It’s nearly that time of year – multiple public holidays, Easter egg hunts, and time to spend with family and friends. Easter is just around the corner, but as always we’d like to remind everyone that there are a few hazards that pop up at this time of the year for our furry friends.
Almost everyone knows that chocolate is dangerous for dogs (and cats, though cats can’t taste sugar and are more likely to ignore the Easter stash). Chocolate contains a compound called theobromine that we can digest but dogs can’t, and it can cause serious illness.
If you spot your dog eating chocolate, call your vet straight away. Though it does depend on the amount of chocolate eaten (dark chocolate is more toxic than milk chocolate, and white chocolate is barely toxic at all), it is much better to make your dog throw that chocolate up than to wait and worry at home. Even if your dog hasn’t eaten a toxic amount of chocolate the sugar and fat in chocolate can cause a nasty tummy upset.
By the time signs of chocolate poisoning occur it’s usually too late to make the dog throw up, so we need to support your dog with fluids and medication until they feel better. Chocolate does not have direct antidote, so it’s better out than in!
Signs your dog has chocolate poisoning include:
- Rapid heart rate
- Rapid breathing
- Muscle tremors and rigidity
Hot Cross Buns
It’s not the buns themselves that are toxic, it’s the raisins and currants they contain that are the problem. Grapes and grape products such as sultanas and raisins are known to be toxic to dogs, but how and why they’re so dangerous isn’t very well understood. Some dogs have no reaction to grapes, and in others a single sultana can be deadly.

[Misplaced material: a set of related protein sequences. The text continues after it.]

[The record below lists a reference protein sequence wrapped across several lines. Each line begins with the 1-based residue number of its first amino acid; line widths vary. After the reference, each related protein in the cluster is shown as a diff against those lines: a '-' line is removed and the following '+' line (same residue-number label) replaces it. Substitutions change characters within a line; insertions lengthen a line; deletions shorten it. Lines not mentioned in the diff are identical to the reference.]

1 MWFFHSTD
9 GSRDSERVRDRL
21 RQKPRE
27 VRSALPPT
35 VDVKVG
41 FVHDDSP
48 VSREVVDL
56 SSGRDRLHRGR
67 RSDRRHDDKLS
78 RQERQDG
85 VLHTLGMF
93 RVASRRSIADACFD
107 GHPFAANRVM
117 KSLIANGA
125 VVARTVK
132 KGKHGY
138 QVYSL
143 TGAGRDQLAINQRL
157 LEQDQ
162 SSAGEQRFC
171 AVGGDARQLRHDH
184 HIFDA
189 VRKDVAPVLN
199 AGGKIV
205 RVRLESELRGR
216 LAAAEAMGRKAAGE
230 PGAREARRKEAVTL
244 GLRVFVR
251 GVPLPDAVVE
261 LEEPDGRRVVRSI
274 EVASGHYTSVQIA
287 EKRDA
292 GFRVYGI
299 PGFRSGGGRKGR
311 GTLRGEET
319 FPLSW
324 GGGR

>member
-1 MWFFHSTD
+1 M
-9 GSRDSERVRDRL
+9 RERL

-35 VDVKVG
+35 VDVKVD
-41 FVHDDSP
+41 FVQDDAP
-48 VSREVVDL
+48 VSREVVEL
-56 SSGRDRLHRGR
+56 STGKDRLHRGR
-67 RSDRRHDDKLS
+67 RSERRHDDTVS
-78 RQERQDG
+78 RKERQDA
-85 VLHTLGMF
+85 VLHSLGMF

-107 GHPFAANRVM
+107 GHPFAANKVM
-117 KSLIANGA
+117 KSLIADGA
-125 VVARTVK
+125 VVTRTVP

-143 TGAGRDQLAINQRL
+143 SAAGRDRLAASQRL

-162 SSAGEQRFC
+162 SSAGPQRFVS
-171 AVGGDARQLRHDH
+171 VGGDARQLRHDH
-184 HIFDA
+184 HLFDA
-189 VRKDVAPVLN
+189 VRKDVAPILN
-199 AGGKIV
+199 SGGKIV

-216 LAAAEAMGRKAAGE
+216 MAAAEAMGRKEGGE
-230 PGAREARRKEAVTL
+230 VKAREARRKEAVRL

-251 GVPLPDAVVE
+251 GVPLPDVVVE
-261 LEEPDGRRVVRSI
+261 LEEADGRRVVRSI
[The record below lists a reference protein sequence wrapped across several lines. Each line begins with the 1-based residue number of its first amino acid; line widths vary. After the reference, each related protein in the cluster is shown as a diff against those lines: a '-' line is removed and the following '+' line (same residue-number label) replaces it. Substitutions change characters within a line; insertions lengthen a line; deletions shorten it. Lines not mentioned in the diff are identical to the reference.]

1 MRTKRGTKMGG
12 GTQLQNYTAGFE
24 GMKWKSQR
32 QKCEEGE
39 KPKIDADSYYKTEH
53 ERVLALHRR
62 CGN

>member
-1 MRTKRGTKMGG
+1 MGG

There’s no minimum toxic amount of grapes for dogs – so if your dog has eaten a sultana, we have to assume it’s toxic and treat them aggressively. As with chocolate it’s best if we can make your dog throw up and remove the sultanas from their system.
Grape toxicity affects the kidneys, and can cause total renal failure and death if untreated. We don’t have a direct antidote, and treatment of grape toxicity can involve several days of fluids to flush the kidneys and supportive medications.
Signs to look out for include:
- Lack of urination (anuria)
- Lethargy and weakness
- Abdominal pain
All lilies are very toxic to cats, and the beautiful flowers that appear in stores at this time of year are no exception. Just like with grape toxicity in dogs, we’re not sure why lilies are toxic to cats. We do know that every part of the lily (including stems, leaves, petals and pollen) is toxic, and can cause catastrophic kidney damage.
Ingesting even a tiny bit of pollen (such as grooming a little off a paw) can cause poisoning in cats so it’s best to avoid having them in the house if you have a cat. We don’t have an antidote for lily poisoning, and cats are much harder to make throw up than dogs. If a cat is suspected of having come into contact with lilies we usually start supportive treatment to flush out their kidneys straight away.
Signs to look out for include:
- Excessive drooling
- Increased urination or total lack of urination
- Appetite loss